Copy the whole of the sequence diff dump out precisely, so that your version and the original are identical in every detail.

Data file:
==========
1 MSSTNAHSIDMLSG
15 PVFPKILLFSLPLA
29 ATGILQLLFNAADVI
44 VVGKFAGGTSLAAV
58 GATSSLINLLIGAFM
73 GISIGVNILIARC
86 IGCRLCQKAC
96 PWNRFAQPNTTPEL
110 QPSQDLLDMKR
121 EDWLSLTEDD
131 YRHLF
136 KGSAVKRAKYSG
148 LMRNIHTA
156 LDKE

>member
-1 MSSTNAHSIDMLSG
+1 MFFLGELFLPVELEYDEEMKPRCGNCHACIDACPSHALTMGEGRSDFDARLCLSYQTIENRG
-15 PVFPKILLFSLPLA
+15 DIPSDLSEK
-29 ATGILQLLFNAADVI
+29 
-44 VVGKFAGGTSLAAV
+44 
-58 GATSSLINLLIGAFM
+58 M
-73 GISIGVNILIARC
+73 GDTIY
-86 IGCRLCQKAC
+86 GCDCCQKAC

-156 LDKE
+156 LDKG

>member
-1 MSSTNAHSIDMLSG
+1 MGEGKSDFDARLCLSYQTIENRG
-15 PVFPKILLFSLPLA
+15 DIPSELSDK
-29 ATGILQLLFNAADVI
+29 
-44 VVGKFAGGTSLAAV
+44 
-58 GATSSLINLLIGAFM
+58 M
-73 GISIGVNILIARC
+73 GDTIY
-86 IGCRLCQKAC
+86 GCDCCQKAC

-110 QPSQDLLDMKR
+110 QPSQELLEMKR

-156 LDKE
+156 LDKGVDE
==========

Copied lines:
1 MSSTNAHSIDMLSG
15 PVFPKILLFSLPLA
29 ATGILQLLFNAADVI
44 VVGKFAGGTSLAAV
58 GATSSLINLLIGAFM
73 GISIGVNILIARC
86 IGCRLCQKAC
96 PWNRFAQPNTTPEL
110 QPSQDLLDMKR
121 EDWLSLTEDD
131 YRHLF
136 KGSAVKRAKYSG
148 LMRNIHTA
156 LDKE

>member
-1 MSSTNAHSIDMLSG
+1 MFFLGELFLPVELEYDEEMKPRCGNCHACIDACPSHALTMGEGRSDFDARLCLSYQTIENRG
-15 PVFPKILLFSLPLA
+15 DIPSDLSEK
-29 ATGILQLLFNAADVI
+29 
-44 VVGKFAGGTSLAAV
+44 
-58 GATSSLINLLIGAFM
+58 M
-73 GISIGVNILIARC
+73 GDTIY
-86 IGCRLCQKAC
+86 GCDCCQKAC

-156 LDKE
+156 LDKG

>member
-1 MSSTNAHSIDMLSG
+1 MGEGKSDFDARLCLSYQTIENRG
-15 PVFPKILLFSLPLA
+15 DIPSELSDK
-29 ATGILQLLFNAADVI
+29 
-44 VVGKFAGGTSLAAV
+44 
-58 GATSSLINLLIGAFM
+58 M
-73 GISIGVNILIARC
+73 GDTIY
-86 IGCRLCQKAC
+86 GCDCCQKAC

-110 QPSQDLLDMKR
+110 QPSQELLEMKR

-156 LDKE
+156 LDKGVDE